Harish Jharia

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02 October 2011

Editor's Page: Interaction with visitors (Exercise / Workout)


Ashburn, Virginia, USA



Visitor’s post from: Christine Chu


Hi Harish Jharia,


I was reading your blog today and wonder if I could get your opinion on a diet/fitness app I am working on ?


For me, I think the main problem with being healthy is motivation. It's an abstract, overwhelming goal. I think the best way to counter this is to turn it into winnable games and small victories.


So… my app makes living healthy, and fitness into a RPG game, where users earn points, and "level up' as they accomplish their health goals. Everytime they add something healthy like veggies to their diet, they earn points. Everytime they complete a workout, they earn points. As they achieve more and more, they'll level up and unlock badges, and discounts/coupons to rewards like spas, health foods, etc.


There'll be challenges, which will get harder as people level up. And it'll follow a certain structure. First will come changing your environment such as getting rid of all junk food. Then, reducing stress, as stress leads to eating comfort food.


The whole point is to turn it into a game so people will rely less on willpower, and more on fun, achievement, and changing our environment.


What's your opinion on this idea? Would you want to know when I'm done with it? If this sounds too silly, or absurd, just ignore what I just said, hehe =)


Best, Christine


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Editor’s Reply post:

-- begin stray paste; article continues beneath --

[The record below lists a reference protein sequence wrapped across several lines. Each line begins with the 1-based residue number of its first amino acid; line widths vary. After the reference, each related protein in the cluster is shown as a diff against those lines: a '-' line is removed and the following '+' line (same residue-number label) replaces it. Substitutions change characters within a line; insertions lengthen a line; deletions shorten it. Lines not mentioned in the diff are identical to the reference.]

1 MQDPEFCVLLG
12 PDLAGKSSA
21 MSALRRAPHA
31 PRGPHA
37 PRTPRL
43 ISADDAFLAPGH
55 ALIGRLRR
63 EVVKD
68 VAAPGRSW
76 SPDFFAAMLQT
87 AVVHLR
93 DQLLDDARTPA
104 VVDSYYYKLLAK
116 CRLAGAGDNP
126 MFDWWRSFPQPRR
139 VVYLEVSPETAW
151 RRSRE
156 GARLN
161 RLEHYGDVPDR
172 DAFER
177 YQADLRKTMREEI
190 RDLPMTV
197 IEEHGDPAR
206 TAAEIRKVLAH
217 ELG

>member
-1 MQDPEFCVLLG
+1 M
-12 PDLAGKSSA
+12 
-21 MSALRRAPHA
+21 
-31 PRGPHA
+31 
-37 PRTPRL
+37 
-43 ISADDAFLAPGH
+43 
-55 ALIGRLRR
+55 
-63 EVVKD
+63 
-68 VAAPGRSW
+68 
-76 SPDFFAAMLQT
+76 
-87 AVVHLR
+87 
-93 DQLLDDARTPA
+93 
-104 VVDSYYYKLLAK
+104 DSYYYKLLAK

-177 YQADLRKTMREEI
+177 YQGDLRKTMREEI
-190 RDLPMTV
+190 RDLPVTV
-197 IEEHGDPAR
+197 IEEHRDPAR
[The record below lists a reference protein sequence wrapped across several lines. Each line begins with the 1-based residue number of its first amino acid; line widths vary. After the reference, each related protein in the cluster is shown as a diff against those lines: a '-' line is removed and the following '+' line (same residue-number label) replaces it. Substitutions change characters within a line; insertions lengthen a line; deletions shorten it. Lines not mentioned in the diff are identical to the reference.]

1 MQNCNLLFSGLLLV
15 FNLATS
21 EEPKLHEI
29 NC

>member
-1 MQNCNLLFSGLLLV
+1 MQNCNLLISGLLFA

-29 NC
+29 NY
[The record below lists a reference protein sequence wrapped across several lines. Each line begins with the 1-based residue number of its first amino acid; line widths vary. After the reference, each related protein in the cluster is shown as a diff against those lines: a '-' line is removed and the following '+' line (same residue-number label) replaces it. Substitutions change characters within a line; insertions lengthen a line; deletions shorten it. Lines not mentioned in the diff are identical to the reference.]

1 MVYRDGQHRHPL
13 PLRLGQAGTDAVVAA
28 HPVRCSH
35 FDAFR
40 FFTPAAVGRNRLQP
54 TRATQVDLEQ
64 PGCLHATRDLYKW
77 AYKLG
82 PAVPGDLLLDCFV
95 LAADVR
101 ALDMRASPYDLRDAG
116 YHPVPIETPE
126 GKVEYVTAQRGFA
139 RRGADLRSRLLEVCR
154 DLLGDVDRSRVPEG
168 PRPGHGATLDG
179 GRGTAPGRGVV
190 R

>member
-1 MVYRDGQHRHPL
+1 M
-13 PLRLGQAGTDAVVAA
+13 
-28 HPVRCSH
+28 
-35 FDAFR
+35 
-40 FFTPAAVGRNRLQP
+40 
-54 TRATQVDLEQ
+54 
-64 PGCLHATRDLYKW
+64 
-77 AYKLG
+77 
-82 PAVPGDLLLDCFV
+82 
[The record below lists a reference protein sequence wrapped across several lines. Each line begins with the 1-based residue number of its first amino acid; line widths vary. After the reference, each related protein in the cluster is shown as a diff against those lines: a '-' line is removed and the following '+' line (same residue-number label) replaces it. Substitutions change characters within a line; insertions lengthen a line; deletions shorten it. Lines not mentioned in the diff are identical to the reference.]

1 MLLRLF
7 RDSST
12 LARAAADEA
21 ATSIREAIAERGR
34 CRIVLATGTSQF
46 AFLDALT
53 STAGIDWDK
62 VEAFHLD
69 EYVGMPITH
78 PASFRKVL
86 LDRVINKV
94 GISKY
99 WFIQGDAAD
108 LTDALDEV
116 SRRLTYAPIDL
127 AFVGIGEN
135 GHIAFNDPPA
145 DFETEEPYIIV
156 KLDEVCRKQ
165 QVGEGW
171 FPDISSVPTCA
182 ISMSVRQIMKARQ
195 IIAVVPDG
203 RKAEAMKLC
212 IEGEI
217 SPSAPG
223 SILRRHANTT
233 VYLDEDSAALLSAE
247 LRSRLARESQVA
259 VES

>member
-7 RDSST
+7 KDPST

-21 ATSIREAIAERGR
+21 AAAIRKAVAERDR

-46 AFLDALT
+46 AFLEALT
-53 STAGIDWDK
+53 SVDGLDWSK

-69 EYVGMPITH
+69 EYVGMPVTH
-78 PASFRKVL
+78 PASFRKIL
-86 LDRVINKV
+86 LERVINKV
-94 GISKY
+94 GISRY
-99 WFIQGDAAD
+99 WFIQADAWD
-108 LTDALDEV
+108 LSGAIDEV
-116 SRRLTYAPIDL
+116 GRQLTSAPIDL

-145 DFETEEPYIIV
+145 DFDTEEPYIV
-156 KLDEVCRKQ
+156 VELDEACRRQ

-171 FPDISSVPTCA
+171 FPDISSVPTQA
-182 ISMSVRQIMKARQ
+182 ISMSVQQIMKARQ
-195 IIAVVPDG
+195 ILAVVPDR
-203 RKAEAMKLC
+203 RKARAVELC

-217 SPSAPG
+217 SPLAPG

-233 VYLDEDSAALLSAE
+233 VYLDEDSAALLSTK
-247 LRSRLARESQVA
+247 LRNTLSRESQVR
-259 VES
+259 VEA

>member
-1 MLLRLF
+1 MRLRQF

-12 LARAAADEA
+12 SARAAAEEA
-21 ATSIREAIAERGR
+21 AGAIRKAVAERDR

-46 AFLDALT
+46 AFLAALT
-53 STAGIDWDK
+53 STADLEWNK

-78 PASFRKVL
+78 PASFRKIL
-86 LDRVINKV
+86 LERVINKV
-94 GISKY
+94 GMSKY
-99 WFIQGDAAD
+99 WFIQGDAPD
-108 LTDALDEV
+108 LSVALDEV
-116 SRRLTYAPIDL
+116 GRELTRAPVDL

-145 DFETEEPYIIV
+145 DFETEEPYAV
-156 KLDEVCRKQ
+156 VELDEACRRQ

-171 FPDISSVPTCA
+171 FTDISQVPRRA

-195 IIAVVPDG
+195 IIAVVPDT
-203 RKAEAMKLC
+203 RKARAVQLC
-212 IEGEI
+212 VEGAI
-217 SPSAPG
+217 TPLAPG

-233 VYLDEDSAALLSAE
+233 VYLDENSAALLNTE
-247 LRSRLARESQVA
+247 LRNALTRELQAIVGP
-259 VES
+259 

Hello Christine,


Thanks for visiting my blog.  You are doing an excellent job and I feel honored on receiving your queries. 


I agree with your theory of motivation and its importance. The application of reward points system for motivating the people for increasing workout periods and reducing harmful diets like junk food implemented by you, appear to be quite effective. 


I would like to add the following two more vital points in workout regime: 

  1. We should give importance to the length / period of workout rather than its severity. For that please read “How Hard Should Our Morning Walks, Jogs and Workouts Be?” (http://harishjhariasblog.blogspot.com/2010/08/how-hard-should-be-our-morning-walks.html)
  2.  Secondly the workout enthusiast should avoid eating snacks, salads, fruits or drinking juices prior to their lunches and dinners. We usually feel hungry during the couple of hours prior to our meals. I think it would be quite helpful for us to experience his two hour mild starvation. This will contribute in weight loss program in a big way.


Thanks indeed,


- Harish Jharia
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